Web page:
In the most general terms, the atmosphere is divided into lower and upper regions. The lower atmosphere is generally considered to extend to the top of the stratosphere, an altitude of about 50 kilometers (km). Study of the lower atmosphere is known as meteorology; study of the upper atmosphere is called aeronomy.
The Earth's atmosphere is characterized by variations of temperature and pressure with height. In fact, the variation of the average temperature profile with altitude is the basis for distinguishing the layers of the atmosphere. The regions of the atmosphere are (Figure 1.1):
Troposphere. The lowest layer of the atmosphere, extending from the Earth's surface up to the tropopause, which is at 10-15 km altitude depending on latitude and time of year; characterized by decreasing temperature with height; rapid vertical mixing.
Stratosphere. Extends from the tropopause to the stratopause (From ~ 45 to 55 km altitude); temperature increases with altitude, leading to a layer in which vertical mixing is slow.
Mesosphere. Extends from the stratopause to the mesopause (From ~ 80 to 90 km altitude); temperature decreases with altitude to the mesopause, which is the coldest point in the atmosphere; rapid vertical mixing.
Thermosphere. The region above the mesopause; characterized by high temperatures as a result of absorption of short-wavelength radiation by N2 and 02; rapid vertical mixing. The ionosphere is a region of the upper mesosphere and lower thermosphere where ions are produced by photoionization.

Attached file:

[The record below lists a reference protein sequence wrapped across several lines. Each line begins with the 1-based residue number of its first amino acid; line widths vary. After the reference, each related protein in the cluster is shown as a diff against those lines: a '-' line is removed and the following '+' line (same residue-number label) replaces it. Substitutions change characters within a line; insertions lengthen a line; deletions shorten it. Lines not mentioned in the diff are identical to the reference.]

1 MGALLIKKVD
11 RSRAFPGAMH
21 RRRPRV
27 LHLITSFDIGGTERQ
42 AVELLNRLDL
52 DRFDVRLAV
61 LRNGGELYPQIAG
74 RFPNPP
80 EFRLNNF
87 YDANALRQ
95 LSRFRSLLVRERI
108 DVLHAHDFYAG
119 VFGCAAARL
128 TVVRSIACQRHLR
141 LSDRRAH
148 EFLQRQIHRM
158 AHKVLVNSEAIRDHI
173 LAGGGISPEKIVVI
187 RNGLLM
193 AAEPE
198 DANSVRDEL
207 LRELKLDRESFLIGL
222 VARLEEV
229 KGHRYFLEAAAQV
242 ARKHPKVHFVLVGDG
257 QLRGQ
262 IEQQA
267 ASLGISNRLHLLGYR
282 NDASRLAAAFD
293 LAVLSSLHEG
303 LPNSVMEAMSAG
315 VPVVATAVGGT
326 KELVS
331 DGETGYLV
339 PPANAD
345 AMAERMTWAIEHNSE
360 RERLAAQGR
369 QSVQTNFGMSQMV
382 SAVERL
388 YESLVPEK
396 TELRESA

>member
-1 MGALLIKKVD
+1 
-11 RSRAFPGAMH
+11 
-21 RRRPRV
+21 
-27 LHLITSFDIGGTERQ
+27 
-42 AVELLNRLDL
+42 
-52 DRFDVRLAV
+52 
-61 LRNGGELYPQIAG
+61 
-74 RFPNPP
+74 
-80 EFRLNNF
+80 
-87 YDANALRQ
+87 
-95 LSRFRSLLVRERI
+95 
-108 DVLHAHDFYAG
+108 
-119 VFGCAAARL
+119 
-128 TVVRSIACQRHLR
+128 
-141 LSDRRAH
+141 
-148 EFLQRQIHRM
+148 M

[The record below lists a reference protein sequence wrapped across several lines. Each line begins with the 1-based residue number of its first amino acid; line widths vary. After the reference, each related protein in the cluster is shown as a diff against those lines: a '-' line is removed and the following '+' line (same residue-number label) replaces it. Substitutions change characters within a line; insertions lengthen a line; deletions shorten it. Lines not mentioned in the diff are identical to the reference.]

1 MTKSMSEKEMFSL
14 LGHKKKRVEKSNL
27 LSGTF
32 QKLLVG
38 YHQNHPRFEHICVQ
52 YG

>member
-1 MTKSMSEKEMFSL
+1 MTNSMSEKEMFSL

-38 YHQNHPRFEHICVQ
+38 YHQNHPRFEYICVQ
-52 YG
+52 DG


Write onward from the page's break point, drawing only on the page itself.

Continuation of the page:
Exosphere. The outermost region of the atmosphere (>500 km altitude) where gas molecules with sufficient energy can escape from the Earth's gravitational attraction.
Over the equator the average height of the tropopause is about 18km; over the poles, about 8 km. By convention of the World Meteorological Organization (WMO), the tropopause is defined as the lowest level at which the rate of decrease of temperature with height (the temperature lapse rate) decreases to 2K km-1 or less and the lapse rate averaged between this level and any level within the next 2 km does not exceed 2K km-1 (Holton et al. 1995). The tropopause is at a maximum height over the tropics, sloping downward moving toward the poles. The name coined by British meteorologist, Sir Napier Shaw, from the Greek word tropos, meaning turning, the troposphere is a region of ceaseless turbulence and mixing. The caldron of all weather, the troposphere contains almost all of the atmosphere's water vapor. Although the troposphere accounts for only a small fraction of the atmosphere's total height, it contains about 80% of its total mass. In the troposphere, the temperature decreases almost linearly with height. For dry air the lapse rate is 9.7 K km-1. The reason for this progressive decline is the increasing distance from the Sun-warmed Earth. At the tropopause, the temperature has fallen to an average of
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